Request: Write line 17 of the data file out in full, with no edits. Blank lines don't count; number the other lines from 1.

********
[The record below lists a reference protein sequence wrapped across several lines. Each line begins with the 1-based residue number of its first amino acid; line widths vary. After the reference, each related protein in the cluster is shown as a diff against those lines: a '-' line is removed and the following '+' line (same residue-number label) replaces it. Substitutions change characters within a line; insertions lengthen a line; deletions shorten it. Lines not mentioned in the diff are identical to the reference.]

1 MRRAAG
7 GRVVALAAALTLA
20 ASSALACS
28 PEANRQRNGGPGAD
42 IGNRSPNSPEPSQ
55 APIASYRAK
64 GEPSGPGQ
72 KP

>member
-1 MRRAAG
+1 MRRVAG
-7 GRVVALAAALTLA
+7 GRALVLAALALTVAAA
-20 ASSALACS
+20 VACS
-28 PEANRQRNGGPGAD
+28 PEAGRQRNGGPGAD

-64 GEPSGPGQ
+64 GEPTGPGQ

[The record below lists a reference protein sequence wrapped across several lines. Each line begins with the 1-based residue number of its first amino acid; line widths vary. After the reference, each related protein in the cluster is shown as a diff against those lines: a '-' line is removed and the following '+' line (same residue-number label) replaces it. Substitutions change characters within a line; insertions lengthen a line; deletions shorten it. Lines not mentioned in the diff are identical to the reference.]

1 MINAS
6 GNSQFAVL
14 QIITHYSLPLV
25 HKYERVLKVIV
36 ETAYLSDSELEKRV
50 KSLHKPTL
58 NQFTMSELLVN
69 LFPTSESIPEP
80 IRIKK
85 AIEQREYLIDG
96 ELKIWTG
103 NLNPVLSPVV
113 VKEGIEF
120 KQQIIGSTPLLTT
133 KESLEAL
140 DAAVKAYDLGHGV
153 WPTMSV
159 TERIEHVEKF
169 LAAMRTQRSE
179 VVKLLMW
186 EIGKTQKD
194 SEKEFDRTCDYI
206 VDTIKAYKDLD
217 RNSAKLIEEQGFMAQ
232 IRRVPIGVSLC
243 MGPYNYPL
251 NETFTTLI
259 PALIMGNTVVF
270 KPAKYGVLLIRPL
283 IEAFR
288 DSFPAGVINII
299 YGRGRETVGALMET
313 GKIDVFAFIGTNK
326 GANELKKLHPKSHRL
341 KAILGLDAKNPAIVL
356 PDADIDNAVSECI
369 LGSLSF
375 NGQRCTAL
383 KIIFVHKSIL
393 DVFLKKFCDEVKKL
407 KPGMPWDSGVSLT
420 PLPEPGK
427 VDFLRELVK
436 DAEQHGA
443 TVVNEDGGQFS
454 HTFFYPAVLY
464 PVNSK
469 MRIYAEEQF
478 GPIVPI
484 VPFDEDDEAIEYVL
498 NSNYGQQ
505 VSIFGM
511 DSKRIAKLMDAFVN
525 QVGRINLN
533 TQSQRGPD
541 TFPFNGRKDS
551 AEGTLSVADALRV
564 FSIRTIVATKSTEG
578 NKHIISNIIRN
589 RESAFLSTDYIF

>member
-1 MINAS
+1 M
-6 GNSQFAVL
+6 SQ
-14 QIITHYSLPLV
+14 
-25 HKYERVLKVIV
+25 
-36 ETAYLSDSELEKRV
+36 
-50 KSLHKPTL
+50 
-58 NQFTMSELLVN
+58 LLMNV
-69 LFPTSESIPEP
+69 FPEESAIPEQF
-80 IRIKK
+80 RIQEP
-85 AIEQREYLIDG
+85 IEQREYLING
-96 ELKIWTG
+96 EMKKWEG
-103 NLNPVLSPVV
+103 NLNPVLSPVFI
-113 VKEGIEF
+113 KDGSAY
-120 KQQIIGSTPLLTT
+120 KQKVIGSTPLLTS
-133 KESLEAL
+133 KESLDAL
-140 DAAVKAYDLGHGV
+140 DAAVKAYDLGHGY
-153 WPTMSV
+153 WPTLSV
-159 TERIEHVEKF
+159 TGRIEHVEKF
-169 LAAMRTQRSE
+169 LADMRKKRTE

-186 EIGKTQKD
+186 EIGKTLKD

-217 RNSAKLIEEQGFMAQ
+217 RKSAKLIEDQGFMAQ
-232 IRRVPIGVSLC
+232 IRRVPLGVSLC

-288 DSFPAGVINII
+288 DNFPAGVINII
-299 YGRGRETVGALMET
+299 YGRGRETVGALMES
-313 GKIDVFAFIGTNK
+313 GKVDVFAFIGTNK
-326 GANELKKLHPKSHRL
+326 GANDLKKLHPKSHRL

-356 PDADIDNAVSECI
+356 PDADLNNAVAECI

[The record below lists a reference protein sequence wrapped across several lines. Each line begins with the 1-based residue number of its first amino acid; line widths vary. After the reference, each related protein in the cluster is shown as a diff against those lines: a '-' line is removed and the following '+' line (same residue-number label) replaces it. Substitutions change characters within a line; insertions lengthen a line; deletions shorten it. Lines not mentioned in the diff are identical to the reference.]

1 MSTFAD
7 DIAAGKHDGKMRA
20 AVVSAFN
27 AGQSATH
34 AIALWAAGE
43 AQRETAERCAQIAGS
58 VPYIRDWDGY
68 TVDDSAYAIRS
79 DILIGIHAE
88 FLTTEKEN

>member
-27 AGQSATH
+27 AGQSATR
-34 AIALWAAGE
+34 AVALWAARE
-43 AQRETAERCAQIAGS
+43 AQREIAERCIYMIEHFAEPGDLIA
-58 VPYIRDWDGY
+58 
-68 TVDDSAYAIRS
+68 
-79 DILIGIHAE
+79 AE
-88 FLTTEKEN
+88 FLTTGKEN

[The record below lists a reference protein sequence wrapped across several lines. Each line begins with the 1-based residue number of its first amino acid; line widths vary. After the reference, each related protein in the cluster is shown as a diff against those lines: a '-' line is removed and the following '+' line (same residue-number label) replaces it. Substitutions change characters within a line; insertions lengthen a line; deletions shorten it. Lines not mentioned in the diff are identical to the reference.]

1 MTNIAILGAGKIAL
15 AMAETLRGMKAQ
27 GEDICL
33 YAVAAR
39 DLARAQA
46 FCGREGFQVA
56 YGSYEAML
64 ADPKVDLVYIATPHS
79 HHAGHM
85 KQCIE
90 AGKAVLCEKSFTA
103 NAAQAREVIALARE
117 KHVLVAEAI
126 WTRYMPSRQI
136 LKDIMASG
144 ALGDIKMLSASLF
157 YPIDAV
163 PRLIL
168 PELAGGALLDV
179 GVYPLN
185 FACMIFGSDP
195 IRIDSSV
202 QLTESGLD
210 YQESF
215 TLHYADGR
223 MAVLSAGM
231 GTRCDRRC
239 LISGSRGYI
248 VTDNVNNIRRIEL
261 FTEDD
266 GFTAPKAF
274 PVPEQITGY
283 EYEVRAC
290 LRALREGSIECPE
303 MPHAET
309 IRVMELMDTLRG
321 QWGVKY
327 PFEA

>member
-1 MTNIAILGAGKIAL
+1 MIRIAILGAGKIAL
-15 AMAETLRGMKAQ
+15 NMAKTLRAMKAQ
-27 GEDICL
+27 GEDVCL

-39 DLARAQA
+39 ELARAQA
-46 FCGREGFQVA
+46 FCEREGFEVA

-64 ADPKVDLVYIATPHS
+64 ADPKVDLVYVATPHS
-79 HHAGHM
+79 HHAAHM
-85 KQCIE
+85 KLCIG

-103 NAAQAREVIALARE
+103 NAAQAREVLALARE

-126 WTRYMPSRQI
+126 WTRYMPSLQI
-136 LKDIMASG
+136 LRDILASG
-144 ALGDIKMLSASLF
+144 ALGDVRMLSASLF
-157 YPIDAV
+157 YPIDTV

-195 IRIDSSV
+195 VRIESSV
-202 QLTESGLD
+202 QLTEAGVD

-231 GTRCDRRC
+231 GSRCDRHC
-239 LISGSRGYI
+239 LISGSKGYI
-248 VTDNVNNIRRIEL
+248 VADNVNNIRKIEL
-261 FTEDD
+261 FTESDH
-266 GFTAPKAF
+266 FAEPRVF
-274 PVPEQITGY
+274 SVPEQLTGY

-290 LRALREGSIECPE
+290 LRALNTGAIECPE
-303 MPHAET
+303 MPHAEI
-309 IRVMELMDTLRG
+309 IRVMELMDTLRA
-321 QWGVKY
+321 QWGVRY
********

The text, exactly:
-28 PEANRQRNGGPGAD